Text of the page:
The legislation directs the Director of National Intelligence (DNI), the Department of Homeland Security (DHS), the Department of Defense (DOD) and the Department of Justice (DOJ) to lead the development of procedures to facilitate and promote the federal government's sharing of information about cybersecurity threats. It requires DHS to build a capability for accepting information about cybersecurity threats from private entities in the first instance and for sharing that information with other federal agencies in a timely manner.
In a key concession to address privacy concerns, a private-sector entity must share information with DHS if it wishes to receive the liability protections CISA provides. The bill would also protect cyber threat indicators and defensive measures provided to the government from disclosure under FOIA.
The Senate debate largely focused on the bill's protections of personal privacy. For example, the bill would require private entities to take certain steps to remove individuals' personal information from information that they share with the government and within the private sector. In addition, the bill would direct DOJ to promulgate privacy guidelines that would apply to information sharing with the government (requiring the destruction of individuals' personal information that is unrelated to cybersecurity threats, e.g.). The bill also would require the Privacy and Civil Liberties Oversight Board to provide biennial reports describing the effect of the Act on privacy and civil liberties, and the sufficiency of the privacy guidelines established by DOJ.
CISA also includes a range of provisions that are unrelated to cybersecurity information sharing. These include titles intended to enhance federal cybersecurity, especially in the wake of the Office of Personnel Management's data breach, and to assess the federal cybersecurity workforce. CISA would also require the creation of a new voluntary cybersecurity framework for healthcare cybersecurity; require a study on the cybersecurity of mobile devices used by the federal government; and require the development of mitigation strategies for “critical infrastructure at greatest risk” from a cyber incident.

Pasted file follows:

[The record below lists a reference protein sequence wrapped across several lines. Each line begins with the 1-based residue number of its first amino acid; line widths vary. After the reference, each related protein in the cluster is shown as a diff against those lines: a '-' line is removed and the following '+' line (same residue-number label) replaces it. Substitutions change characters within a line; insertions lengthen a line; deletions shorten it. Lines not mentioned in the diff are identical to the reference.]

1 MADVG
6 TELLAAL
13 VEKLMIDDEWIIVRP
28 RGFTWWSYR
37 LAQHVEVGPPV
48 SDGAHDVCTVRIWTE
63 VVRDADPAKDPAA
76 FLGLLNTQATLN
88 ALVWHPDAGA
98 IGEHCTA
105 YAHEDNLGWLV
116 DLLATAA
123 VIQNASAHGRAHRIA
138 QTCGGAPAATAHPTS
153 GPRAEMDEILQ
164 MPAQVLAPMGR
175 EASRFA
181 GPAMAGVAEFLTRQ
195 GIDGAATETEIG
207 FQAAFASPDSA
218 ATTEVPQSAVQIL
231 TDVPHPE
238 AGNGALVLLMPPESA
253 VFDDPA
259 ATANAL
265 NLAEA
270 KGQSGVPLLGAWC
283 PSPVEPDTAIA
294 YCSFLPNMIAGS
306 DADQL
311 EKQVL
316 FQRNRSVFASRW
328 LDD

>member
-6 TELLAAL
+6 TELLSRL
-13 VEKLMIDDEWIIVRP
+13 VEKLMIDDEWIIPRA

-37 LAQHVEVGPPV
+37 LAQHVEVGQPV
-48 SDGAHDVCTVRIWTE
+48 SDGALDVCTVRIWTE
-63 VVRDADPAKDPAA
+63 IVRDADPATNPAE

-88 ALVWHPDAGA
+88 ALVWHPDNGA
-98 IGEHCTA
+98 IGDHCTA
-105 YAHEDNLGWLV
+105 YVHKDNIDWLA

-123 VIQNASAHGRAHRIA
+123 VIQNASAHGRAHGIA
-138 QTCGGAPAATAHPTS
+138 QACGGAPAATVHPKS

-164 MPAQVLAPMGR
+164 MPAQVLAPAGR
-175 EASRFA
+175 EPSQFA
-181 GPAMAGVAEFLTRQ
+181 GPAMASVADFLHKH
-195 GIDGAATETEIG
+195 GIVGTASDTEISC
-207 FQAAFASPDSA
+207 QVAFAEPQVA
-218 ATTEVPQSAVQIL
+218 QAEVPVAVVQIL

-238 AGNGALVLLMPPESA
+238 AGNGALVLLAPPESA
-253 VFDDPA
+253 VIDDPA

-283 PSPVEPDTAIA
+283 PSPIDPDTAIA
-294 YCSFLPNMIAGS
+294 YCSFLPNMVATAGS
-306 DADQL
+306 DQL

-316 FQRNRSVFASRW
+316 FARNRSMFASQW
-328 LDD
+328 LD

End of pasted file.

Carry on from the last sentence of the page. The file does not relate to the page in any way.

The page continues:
The House and Senate are expected to go to conference to reconcile CISA with two similar bills passed by the House earlier this year: The Protecting Cyber Networks Act (H.R.1560), and The National Cybersecurity Protection Advancement Act (H.R. 1731). Key issues in the conference negotiations are likely to include which agency will operate the portal for information sharing by private entities and the steps private entities must take to remove individuals' personal data from the information they share with other private entities and with the government.
President Obama has taken executive action to expand cybersecurity information sharing and has pressed for information-sharing legislation. For example, in the recent Statement of Administration Policy regarding CISA, the administration reiterated that “[a]n important building block for improving the Nation's cybersecurity is ensuring that private entities can collaborate to share timely cyber threat information with each other and the Federal Government.” There is every reason to expect the administration to remain engaged on this issue and to anticipate that President Obama would sign any legislation that emerges from a conference and passes both houses of Congress.